Memorandum submitted by the Energy Conservation
and Solar Centre
Solar Thermal, the provision of hot water heated
by the sun, is the Cinderella of renewable energy systems. Overlooked
or dismissed by government, unsubsidised, and often confused in
the public's mind with photo-voltaics, the UK market has remained
small and undeveloped. Yet there is much potential in the technology,
and other countries, including northern European ones, are investing
and installing far more units than here. Our comments in this
submission refer mostly to the domestic sector, with some references
to non-domestic uses, such as public swimming pools.
The advantages of solar thermal are:
It is not "rocket science",
but a mature, simple technology that is low cost
(relative to other renewable energy systems, such as PV).
It is generally installed at point
of use (unlike large wind turbines) and is suitable for installation
on buildings in all areas and at all UK latitudes.
It provides heat cheaply, unlike
other renewable energy technologies which primarily provide electricity.
It is discrete, even when combined
with a conventional heating system. There is no complicated, problematic
or costly connection to the electricity grid.
If installed correctly, a good quality
system should be reliable and last between 20 to 30 years.
It can be retrofitted to existing
properties or built in to new ones.
The materials used in construction
are commonplace and are similar to those used in plumbing.
The training needed to install the
technology is straightforward, indeed some householders can "do
Heat provided by solar thermal can
be a direct substitute for heat provided by fossil fuels such
as oil or gas,
so cutting CO2 emissions.
If the installation was subsidised,
Solar thermal could help with fuel poverty, especially in hard
to heat houses away from the natural gas pipeline.
Despite these relative advantages, solar thermal
continues to be overlooked. The PIU report barely mentions it
and groups it with limited technologies such as small hydro to
dismiss it in a sentence:
"Since most . . . units are small, they
would need to be installed in large numbers in order to secure
a substantial amount of energy".
Of course, solar thermal is ideally suited to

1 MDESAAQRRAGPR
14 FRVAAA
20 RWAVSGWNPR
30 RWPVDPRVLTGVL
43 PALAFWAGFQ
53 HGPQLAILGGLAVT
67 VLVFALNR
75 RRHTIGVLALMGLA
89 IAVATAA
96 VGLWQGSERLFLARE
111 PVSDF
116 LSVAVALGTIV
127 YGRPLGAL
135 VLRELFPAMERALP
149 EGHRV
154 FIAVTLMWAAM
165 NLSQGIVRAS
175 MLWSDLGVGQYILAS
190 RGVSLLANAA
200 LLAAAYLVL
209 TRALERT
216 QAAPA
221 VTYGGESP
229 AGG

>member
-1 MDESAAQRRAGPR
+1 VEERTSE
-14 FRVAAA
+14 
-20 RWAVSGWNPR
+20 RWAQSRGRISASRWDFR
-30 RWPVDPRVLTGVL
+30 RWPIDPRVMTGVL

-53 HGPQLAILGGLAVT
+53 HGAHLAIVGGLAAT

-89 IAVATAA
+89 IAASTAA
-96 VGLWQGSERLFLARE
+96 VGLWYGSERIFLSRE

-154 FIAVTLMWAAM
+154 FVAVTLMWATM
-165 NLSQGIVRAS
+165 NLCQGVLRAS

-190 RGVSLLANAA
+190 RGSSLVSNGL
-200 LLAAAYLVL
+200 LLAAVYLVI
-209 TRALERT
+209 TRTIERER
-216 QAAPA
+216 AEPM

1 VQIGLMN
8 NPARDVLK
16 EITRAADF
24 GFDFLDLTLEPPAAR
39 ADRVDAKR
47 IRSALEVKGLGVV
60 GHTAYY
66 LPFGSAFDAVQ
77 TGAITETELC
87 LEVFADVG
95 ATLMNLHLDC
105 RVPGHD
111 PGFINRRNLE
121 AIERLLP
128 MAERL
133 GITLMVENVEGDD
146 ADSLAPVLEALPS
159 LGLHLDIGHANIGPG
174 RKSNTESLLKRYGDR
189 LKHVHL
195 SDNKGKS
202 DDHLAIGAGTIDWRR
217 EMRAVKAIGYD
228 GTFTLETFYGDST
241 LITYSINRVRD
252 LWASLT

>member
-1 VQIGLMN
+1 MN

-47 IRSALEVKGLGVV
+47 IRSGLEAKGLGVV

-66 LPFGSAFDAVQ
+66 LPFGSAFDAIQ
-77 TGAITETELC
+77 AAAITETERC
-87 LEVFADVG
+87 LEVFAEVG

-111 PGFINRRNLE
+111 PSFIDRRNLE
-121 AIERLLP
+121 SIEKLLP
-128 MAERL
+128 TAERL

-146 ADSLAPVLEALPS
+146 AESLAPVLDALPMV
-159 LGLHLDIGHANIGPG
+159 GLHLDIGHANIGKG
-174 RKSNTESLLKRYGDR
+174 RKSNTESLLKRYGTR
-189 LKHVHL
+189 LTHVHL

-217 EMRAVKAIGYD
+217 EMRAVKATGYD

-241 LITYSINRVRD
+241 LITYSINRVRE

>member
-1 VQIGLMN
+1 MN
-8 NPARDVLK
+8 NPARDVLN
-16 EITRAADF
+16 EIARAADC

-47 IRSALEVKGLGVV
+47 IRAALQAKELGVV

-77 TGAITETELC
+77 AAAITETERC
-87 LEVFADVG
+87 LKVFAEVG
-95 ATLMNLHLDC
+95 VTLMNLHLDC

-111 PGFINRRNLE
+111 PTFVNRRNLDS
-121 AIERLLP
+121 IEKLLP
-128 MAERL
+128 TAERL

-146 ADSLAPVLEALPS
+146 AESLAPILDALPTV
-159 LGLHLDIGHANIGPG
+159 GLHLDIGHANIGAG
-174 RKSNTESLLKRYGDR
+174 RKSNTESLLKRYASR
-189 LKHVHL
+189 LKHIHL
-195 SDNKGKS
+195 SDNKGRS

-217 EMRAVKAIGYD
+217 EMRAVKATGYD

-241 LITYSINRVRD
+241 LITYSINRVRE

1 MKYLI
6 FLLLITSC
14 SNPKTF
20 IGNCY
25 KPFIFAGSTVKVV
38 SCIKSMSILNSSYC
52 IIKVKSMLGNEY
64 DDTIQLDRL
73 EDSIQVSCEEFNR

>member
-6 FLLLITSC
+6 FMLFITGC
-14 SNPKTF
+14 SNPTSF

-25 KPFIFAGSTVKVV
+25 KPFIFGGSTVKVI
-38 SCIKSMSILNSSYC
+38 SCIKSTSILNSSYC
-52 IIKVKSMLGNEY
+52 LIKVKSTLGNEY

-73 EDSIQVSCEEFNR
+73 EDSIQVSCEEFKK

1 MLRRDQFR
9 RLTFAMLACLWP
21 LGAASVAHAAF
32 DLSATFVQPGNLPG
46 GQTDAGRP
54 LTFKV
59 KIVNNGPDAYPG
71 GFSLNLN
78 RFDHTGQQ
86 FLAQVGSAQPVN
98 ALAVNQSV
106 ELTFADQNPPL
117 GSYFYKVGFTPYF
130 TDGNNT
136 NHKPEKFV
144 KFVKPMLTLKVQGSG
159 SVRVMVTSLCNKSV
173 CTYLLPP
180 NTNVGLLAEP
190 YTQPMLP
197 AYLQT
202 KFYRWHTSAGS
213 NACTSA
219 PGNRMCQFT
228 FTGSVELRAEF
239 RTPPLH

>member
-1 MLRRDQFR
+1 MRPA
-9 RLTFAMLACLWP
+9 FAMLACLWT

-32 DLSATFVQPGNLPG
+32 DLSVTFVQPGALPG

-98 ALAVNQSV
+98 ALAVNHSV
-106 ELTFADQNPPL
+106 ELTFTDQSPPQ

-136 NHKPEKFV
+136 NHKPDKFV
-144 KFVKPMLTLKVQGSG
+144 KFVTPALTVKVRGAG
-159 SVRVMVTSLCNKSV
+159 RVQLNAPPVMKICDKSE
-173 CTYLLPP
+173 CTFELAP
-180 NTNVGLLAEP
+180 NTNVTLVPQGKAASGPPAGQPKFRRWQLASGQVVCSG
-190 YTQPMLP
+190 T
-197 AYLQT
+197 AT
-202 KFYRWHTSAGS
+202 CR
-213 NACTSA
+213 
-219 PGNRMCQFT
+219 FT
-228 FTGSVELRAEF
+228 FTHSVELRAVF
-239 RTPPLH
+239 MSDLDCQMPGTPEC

be installed in large numbers of dwellings and commercial and
public buildings. Because it is low cost, reliable and long lasting,
a large number of installations would, over the years, make a
real difference to CO2 output. Various attempts have
been made to estimate the possible CO2 savings for
the UK. In her submission to the PIU report, Professor Susan Roaf
suggests 20 million tonnes of CO2 a year, if 20 million
houses in the UK each saved one tonne of CO2 because
they have solar hot water systems installed. As there are around
50,000 households with solar thermal currently in the UK there
is some way to go to reach the Professor's target.
Unless the Government wakes up to the potential
of solar thermal it is difficult to see how the industry will
break out of its doldrums. The vicious circle of low demand, leading
to small revenues, leading to little advertising, leading to low
demand, will continue for the foreseeable future, unless there
are substantial fuel price rises for heating fuels.
In lieu of fuel price rises through market prices
or taxation, ECSC suggest that the Government institute a number
of measures to encourage solar thermal in the domestic and business
1. Funding for research and development
2. Encouragement/compulsion of installation
in new buildings
3. Advertising and information
4. Including as part of the utilities' EEC
5. Grants to house owners (via local authorities)
7. Grants for public buildings, such as schools
and leisure centres
8. Grants to social landlords
9. Extension of Enhanced Capital Allowances
10. Including the provision of solar thermal
as part of the Government's Fuel Poverty Strategy.
The Government, as customer, could also boost
the industry through widespread installation in its own buildings.
12 "Pay-back" times for domestic installation
is between six to 10 years. Back
A small number of local authorities encourage householders to
install solar thermal through grants or by supporting "solar
clubs" where information is exchanged. Back
Fossil fuels either burnt directly on site for heat or used to
generate electricity used for heating. Back
Especially the proposed 200,000 new homes in the growth areas
of Milton Keynes, Stansted, the Thames gateway and Ashford in